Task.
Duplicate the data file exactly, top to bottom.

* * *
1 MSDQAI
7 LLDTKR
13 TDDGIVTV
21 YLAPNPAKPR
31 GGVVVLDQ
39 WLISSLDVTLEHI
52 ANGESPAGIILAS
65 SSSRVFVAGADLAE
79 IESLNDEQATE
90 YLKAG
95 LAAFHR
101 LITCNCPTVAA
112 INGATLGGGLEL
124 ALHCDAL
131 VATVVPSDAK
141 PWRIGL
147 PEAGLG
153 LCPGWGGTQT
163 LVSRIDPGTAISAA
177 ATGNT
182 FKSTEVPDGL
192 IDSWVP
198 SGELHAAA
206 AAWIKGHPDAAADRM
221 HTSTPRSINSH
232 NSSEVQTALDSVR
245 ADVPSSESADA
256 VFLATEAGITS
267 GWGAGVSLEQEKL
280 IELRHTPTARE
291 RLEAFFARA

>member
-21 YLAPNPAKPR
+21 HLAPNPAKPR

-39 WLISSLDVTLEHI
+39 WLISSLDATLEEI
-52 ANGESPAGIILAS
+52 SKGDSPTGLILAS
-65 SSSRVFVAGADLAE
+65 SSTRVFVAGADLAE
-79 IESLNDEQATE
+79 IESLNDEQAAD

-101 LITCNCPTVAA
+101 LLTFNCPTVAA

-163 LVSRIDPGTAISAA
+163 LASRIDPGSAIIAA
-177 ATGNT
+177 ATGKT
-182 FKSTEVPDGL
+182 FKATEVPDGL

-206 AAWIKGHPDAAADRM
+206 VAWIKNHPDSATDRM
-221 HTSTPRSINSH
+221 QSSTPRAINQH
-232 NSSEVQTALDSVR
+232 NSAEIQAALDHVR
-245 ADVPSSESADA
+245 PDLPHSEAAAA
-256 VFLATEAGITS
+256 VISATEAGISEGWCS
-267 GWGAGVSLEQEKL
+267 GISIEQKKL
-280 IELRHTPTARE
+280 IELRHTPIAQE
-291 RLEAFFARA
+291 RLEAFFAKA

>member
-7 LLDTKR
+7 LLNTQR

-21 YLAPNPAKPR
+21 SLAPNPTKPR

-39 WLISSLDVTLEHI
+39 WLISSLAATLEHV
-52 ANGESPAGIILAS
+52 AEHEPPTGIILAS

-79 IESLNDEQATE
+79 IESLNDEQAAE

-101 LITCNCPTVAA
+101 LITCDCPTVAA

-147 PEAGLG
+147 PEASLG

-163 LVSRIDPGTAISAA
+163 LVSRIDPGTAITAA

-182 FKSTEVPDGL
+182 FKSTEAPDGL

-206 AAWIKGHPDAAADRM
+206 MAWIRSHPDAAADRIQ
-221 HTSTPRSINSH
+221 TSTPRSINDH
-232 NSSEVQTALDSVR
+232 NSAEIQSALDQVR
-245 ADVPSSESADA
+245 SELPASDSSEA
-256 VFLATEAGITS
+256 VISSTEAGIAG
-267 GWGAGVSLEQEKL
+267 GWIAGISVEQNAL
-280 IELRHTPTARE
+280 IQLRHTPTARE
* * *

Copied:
1 MSDQAI
7 LLDTKR
13 TDDGIVTV
21 YLAPNPAKPR
31 GGVVVLDQ
39 WLISSLDVTLEHI
52 ANGESPAGIILAS
65 SSSRVFVAGADLAE
79 IESLNDEQATE
90 YLKAG
95 LAAFHR
101 LITCNCPTVAA
112 INGATLGGGLEL
124 ALHCDAL
131 VATVVPSDAK
141 PWRIGL
147 PEAGLG
153 LCPGWGGTQT
163 LVSRIDPGTAISAA
177 ATGNT
182 FKSTEVPDGL
192 IDSWVP
198 SGELHAAA
206 AAWIKGHPDAAADRM
221 HTSTPRSINSH
232 NSSEVQTALDSVR
245 ADVPSSESADA
256 VFLATEAGITS
267 GWGAGVSLEQEKL
280 IELRHTPTARE
291 RLEAFFARA

>member
-21 YLAPNPAKPR
+21 HLAPNPAKPR

-39 WLISSLDVTLEHI
+39 WLISSLDATLEEI
-52 ANGESPAGIILAS
+52 SKGDSPTGLILAS
-65 SSSRVFVAGADLAE
+65 SSTRVFVAGADLAE
-79 IESLNDEQATE
+79 IESLNDEQAAD

-101 LITCNCPTVAA
+101 LLTFNCPTVAA

-163 LVSRIDPGTAISAA
+163 LASRIDPGSAIIAA
-177 ATGNT
+177 ATGKT
-182 FKSTEVPDGL
+182 FKATEVPDGL

-206 AAWIKGHPDAAADRM
+206 VAWIKNHPDSATDRM
-221 HTSTPRSINSH
+221 QSSTPRAINQH
-232 NSSEVQTALDSVR
+232 NSAEIQAALDHVR
-245 ADVPSSESADA
+245 PDLPHSEAAAA
-256 VFLATEAGITS
+256 VISATEAGISEGWCS
-267 GWGAGVSLEQEKL
+267 GISIEQKKL
-280 IELRHTPTARE
+280 IELRHTPIAQE
-291 RLEAFFARA
+291 RLEAFFAKA

>member
-7 LLDTKR
+7 LLNTQR

-21 YLAPNPAKPR
+21 SLAPNPTKPR

-39 WLISSLDVTLEHI
+39 WLISSLAATLEHV
-52 ANGESPAGIILAS
+52 AEHEPPTGIILAS

-79 IESLNDEQATE
+79 IESLNDEQAAE

-101 LITCNCPTVAA
+101 LITCDCPTVAA

-147 PEAGLG
+147 PEASLG

-163 LVSRIDPGTAISAA
+163 LVSRIDPGTAITAA

-182 FKSTEVPDGL
+182 FKSTEAPDGL

-206 AAWIKGHPDAAADRM
+206 MAWIRSHPDAAADRIQ
-221 HTSTPRSINSH
+221 TSTPRSINDH
-232 NSSEVQTALDSVR
+232 NSAEIQSALDQVR
-245 ADVPSSESADA
+245 SELPASDSSEA
-256 VFLATEAGITS
+256 VISSTEAGIAG
-267 GWGAGVSLEQEKL
+267 GWIAGISVEQNAL
-280 IELRHTPTARE
+280 IQLRHTPTARE